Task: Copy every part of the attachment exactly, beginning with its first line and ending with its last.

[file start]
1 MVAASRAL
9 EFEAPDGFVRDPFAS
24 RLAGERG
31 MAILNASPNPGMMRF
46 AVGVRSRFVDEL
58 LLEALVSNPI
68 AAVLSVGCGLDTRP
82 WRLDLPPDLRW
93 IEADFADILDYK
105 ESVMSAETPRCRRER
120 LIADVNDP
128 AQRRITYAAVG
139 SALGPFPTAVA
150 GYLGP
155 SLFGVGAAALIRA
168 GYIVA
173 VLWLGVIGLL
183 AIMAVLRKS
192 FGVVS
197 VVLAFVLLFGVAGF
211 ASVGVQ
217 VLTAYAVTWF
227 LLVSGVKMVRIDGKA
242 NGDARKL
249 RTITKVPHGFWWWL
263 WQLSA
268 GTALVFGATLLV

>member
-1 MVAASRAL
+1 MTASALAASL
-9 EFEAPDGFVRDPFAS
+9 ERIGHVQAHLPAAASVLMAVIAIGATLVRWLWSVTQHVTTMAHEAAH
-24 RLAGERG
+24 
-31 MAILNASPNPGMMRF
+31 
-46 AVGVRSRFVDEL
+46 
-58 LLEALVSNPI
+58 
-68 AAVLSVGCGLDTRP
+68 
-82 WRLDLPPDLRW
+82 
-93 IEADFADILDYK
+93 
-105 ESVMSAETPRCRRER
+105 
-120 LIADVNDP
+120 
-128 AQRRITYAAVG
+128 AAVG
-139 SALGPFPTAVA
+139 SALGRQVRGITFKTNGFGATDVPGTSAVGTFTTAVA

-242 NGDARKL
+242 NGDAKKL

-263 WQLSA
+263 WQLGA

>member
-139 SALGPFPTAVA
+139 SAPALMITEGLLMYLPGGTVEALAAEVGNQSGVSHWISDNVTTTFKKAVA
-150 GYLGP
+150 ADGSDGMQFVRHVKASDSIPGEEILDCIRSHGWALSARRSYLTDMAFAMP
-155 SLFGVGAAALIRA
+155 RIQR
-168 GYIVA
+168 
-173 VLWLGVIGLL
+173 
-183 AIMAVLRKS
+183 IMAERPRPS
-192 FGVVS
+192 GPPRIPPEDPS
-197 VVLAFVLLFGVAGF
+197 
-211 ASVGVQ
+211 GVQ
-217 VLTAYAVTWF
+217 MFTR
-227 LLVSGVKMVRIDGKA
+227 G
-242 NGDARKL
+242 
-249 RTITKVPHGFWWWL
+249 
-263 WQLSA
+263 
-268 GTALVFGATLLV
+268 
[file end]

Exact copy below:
1 MVAASRAL
9 EFEAPDGFVRDPFAS
24 RLAGERG
31 MAILNASPNPGMMRF
46 AVGVRSRFVDEL
58 LLEALVSNPI
68 AAVLSVGCGLDTRP
82 WRLDLPPDLRW
93 IEADFADILDYK
105 ESVMSAETPRCRRER
120 LIADVNDP
128 AQRRITYAAVG
139 SALGPFPTAVA
150 GYLGP
155 SLFGVGAAALIRA
168 GYIVA
173 VLWLGVIGLL
183 AIMAVLRKS
192 FGVVS
197 VVLAFVLLFGVAGF
211 ASVGVQ
217 VLTAYAVTWF
227 LLVSGVKMVRIDGKA
242 NGDARKL
249 RTITKVPHGFWWWL
263 WQLSA
268 GTALVFGATLLV

>member
-1 MVAASRAL
+1 MTASALAASL
-9 EFEAPDGFVRDPFAS
+9 ERIGHVQAHLPAAASVLMAVIAIGATLVRWLWSVTQHVTTMAHEAAH
-24 RLAGERG
+24 
-31 MAILNASPNPGMMRF
+31 
-46 AVGVRSRFVDEL
+46 
-58 LLEALVSNPI
+58 
-68 AAVLSVGCGLDTRP
+68 
-82 WRLDLPPDLRW
+82 
-93 IEADFADILDYK
+93 
-105 ESVMSAETPRCRRER
+105 
-120 LIADVNDP
+120 
-128 AQRRITYAAVG
+128 AAVG
-139 SALGPFPTAVA
+139 SALGRQVRGITFKTNGFGATDVPGTSAVGTFTTAVA

-242 NGDARKL
+242 NGDAKKL

-263 WQLSA
+263 WQLGA

>member
-139 SALGPFPTAVA
+139 SAPALMITEGLLMYLPGGTVEALAAEVGNQSGVSHWISDNVTTTFKKAVA
-150 GYLGP
+150 ADGSDGMQFVRHVKASDSIPGEEILDCIRSHGWALSARRSYLTDMAFAMP
-155 SLFGVGAAALIRA
+155 RIQR
-168 GYIVA
+168 
-173 VLWLGVIGLL
+173 
-183 AIMAVLRKS
+183 IMAERPRPS
-192 FGVVS
+192 GPPRIPPEDPS
-197 VVLAFVLLFGVAGF
+197 
-211 ASVGVQ
+211 GVQ
-217 VLTAYAVTWF
+217 MFTR
-227 LLVSGVKMVRIDGKA
+227 G
-242 NGDARKL
+242 
-249 RTITKVPHGFWWWL
+249 
-263 WQLSA
+263 
-268 GTALVFGATLLV
+268 